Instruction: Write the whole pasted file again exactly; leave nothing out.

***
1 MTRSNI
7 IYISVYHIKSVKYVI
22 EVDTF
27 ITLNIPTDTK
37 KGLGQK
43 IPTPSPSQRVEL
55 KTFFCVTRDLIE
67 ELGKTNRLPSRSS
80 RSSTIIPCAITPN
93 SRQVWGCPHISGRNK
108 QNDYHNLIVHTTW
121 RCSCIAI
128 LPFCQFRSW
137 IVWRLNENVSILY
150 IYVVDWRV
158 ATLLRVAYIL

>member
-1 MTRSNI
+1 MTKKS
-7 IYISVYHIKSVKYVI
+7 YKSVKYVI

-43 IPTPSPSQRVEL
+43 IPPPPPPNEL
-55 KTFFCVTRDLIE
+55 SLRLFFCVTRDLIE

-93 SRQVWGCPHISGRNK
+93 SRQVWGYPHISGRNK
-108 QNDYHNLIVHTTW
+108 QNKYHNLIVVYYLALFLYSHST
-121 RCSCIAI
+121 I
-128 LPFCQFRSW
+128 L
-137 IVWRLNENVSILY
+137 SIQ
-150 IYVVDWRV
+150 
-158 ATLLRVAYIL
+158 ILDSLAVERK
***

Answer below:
1 MTRSNI
7 IYISVYHIKSVKYVI
22 EVDTF
27 ITLNIPTDTK
37 KGLGQK
43 IPTPSPSQRVEL
55 KTFFCVTRDLIE
67 ELGKTNRLPSRSS
80 RSSTIIPCAITPN
93 SRQVWGCPHISGRNK
108 QNDYHNLIVHTTW
121 RCSCIAI
128 LPFCQFRSW
137 IVWRLNENVSILY
150 IYVVDWRV
158 ATLLRVAYIL

>member
-1 MTRSNI
+1 MTKKS
-7 IYISVYHIKSVKYVI
+7 YKSVKYVI

-43 IPTPSPSQRVEL
+43 IPPPPPPNEL
-55 KTFFCVTRDLIE
+55 SLRLFFCVTRDLIE

-93 SRQVWGCPHISGRNK
+93 SRQVWGYPHISGRNK
-108 QNDYHNLIVHTTW
+108 QNKYHNLIVVYYLALFLYSHST
-121 RCSCIAI
+121 I
-128 LPFCQFRSW
+128 L
-137 IVWRLNENVSILY
+137 SIQ
-150 IYVVDWRV
+150 
-158 ATLLRVAYIL
+158 ILDSLAVERK